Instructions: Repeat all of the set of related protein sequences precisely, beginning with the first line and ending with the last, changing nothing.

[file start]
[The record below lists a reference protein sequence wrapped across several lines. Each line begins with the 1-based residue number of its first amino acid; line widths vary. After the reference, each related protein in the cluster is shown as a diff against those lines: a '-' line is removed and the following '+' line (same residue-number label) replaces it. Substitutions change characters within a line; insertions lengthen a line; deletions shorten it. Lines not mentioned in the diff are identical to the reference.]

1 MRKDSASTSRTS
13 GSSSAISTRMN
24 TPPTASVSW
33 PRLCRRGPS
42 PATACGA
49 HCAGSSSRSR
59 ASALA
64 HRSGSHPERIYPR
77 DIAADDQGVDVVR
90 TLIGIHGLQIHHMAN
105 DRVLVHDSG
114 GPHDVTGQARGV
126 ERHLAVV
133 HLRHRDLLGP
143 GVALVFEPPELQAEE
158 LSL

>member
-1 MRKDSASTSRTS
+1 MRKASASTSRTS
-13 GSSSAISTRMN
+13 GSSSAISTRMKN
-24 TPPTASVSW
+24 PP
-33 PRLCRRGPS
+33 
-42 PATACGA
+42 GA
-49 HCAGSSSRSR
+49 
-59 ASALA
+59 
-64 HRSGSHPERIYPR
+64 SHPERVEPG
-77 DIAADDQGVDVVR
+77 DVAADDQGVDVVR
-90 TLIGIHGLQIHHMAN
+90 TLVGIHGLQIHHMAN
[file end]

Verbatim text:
[The record below lists a reference protein sequence wrapped across several lines. Each line begins with the 1-based residue number of its first amino acid; line widths vary. After the reference, each related protein in the cluster is shown as a diff against those lines: a '-' line is removed and the following '+' line (same residue-number label) replaces it. Substitutions change characters within a line; insertions lengthen a line; deletions shorten it. Lines not mentioned in the diff are identical to the reference.]

1 MRKDSASTSRTS
13 GSSSAISTRMN
24 TPPTASVSW
33 PRLCRRGPS
42 PATACGA
49 HCAGSSSRSR
59 ASALA
64 HRSGSHPERIYPR
77 DIAADDQGVDVVR
90 TLIGIHGLQIHHMAN
105 DRVLVHDSG
114 GPHDVTGQARGV
126 ERHLAVV
133 HLRHRDLLGP
143 GVALVFEPPELQAEE
158 LSL

>member
-1 MRKDSASTSRTS
+1 MRKASASTSRTS
-13 GSSSAISTRMN
+13 GSSSAISTRMKN
-24 TPPTASVSW
+24 PP
-33 PRLCRRGPS
+33 
-42 PATACGA
+42 GA
-49 HCAGSSSRSR
+49 
-59 ASALA
+59 
-64 HRSGSHPERIYPR
+64 SHPERVEPG
-77 DIAADDQGVDVVR
+77 DVAADDQGVDVVR
-90 TLIGIHGLQIHHMAN
+90 TLVGIHGLQIHHMAN